Open Connect is based on the Open Connect appliance (OCA). This is a physical machine. There are two types of machines. One type is full of disks and it contains the entire catalog of Netflix. The second type of machine is full of SSD, RAM disks, and it gets nearly 60% of the catalog, the most popular contents are in this kind of machine.
These machines are deployed in the Internet exchanges (public facilities where all the players in the Internet ecosystem can interconnect each other) for peering with ISPs or deployed within ISP’s network premises. Having a server deployed in the ISP/telecom operator network reduces the physical distance between the terminal and the server. The Open Connect machine is basically a cache full of content that provides a big improvement for the streaming experience (faster start, less/no rebuffering while decreasing the pressure on the ISP network (the content does not need to flow across the entire ISP’s network. They have around 14,000 appliances distributed in the world in many ISP network or in Internet exchanges.
Are there any specific technologies or protocols that are used by Netflix to enhance their quality level?
Let’s describe first the control plane that is the Netflix front-end application located in the cloud (hosted by AWS). This application gets the first request coming from the terminal, and drives the request to [at least] one of the selected Open Connect server(s) that is(are) going to serve the terminal.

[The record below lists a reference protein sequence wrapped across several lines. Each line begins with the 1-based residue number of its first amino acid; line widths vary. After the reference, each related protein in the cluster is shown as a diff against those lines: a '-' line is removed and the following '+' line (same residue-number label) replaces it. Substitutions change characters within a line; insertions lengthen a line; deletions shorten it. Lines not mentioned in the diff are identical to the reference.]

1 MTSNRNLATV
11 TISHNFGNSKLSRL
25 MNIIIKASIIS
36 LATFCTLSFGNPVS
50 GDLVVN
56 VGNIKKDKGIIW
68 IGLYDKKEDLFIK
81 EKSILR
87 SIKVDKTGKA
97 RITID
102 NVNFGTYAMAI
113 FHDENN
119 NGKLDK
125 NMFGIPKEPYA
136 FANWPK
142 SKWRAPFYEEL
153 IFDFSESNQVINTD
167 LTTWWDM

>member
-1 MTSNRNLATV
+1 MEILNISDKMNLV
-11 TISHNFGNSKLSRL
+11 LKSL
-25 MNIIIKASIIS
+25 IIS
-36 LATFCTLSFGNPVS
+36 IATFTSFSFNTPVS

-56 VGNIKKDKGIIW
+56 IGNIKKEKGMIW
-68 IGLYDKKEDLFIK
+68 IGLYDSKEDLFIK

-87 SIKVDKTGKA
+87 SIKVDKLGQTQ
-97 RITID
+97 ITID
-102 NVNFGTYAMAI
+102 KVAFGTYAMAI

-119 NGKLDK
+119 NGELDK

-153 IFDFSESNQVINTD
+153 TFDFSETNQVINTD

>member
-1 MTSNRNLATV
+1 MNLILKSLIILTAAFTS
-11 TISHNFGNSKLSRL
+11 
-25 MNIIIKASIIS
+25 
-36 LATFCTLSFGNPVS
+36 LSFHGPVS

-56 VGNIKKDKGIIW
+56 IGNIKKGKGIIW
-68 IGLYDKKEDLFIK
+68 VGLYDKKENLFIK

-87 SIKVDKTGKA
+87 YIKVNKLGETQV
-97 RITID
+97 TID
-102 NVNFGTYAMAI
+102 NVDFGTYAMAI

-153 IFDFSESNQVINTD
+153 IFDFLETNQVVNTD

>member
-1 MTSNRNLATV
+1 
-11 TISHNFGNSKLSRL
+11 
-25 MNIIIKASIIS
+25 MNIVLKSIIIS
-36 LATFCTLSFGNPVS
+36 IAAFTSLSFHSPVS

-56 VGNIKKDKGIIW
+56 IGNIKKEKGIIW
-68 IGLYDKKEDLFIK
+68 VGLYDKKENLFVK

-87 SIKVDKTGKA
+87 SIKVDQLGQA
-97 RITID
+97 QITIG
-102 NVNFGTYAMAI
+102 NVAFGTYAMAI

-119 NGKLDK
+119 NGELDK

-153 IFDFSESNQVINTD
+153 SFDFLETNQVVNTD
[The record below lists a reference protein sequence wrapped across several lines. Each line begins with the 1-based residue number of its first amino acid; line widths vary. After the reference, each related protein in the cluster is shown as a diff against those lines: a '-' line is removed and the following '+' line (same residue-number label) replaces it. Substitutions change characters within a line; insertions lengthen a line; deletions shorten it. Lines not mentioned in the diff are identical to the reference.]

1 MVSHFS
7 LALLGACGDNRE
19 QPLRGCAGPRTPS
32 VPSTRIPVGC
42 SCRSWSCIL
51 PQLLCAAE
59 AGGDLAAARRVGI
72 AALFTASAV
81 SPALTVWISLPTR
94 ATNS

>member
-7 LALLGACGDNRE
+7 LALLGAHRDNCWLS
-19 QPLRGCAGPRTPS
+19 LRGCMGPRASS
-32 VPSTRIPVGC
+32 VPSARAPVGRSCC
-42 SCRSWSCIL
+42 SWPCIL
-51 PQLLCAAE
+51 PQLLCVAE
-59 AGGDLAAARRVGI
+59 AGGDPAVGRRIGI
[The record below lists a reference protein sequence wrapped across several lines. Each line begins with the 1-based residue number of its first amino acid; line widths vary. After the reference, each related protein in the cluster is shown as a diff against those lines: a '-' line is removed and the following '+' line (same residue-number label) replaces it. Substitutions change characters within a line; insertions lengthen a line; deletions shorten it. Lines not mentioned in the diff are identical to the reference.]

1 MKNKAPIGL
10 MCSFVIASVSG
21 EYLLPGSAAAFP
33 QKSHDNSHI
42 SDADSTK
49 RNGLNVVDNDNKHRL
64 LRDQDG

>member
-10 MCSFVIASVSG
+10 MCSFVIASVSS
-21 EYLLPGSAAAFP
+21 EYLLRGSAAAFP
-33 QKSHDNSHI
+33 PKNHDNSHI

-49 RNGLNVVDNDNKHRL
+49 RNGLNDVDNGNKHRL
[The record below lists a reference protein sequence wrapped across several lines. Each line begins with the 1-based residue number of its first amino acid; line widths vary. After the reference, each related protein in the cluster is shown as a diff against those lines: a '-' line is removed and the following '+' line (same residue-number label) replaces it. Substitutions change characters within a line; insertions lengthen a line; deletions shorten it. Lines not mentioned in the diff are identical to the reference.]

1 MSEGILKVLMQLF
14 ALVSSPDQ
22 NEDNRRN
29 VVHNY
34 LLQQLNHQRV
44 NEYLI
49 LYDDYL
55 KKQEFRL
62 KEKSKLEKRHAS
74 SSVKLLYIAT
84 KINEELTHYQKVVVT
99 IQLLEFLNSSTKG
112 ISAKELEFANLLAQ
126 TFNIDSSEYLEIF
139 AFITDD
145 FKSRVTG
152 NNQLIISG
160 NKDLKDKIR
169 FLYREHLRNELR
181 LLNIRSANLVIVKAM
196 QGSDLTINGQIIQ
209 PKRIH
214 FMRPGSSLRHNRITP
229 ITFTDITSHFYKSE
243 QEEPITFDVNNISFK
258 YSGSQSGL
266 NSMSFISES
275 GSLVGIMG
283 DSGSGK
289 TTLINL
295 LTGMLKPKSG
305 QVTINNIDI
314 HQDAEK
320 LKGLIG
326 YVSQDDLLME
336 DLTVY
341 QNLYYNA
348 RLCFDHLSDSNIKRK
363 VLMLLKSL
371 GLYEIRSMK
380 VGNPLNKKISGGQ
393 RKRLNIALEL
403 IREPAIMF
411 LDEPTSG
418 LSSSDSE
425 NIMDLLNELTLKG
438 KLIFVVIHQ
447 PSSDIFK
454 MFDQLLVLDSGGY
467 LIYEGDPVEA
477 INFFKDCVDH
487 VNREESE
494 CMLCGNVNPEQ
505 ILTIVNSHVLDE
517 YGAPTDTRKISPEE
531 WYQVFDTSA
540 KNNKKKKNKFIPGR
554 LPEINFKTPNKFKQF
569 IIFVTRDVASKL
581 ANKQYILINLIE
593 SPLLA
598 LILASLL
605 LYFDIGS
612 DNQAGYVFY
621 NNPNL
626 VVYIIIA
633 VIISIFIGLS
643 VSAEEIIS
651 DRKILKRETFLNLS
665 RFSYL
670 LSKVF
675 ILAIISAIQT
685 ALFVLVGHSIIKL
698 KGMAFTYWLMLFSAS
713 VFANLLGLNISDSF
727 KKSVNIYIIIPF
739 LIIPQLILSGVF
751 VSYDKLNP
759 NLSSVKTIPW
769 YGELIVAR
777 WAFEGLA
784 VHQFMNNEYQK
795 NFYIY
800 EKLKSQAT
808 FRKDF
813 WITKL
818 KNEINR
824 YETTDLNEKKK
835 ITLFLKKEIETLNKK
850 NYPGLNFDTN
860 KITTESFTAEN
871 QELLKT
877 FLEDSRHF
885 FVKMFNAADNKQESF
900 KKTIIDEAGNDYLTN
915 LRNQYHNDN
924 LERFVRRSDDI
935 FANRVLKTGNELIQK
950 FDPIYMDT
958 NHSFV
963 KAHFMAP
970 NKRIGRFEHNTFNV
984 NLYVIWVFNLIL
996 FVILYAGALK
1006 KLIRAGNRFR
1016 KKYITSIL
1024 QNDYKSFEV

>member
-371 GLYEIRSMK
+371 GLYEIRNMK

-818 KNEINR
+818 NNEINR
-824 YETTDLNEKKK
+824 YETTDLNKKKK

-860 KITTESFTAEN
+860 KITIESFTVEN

In addition, there are a lot of optimizations that Netflix has done in the OCA platform and in the protocol itself. Regarding the latter, it is a proprietary adaptive streaming protocol working roughly like MPEG-DASH or Apple HLS).
Several optimizations have been developed. For example, when starting a streaming session gets the addresses of several OCA machines, not only one, and even if it selects only one machine, it will use parallel TCP connections in order to operate the diversity of the connections. That helps to have more robust connections between the terminal and the server.
In the machine itself, there are a lot of optimizations. This is full of open-source software, but they are very finely tuned with the operating system and even with the hardware like e.g. the network cards. Overall, with all these optimizations, it makes the system very robust and very effective regarding the quality of experience.
One thing that is very interesting about Netflix is its ability to leverage what is called “A/B testing” to find out which technologies should be activated, and which use case. Could you elaborate a bit on what A/B testing is about and how Netflix uses it?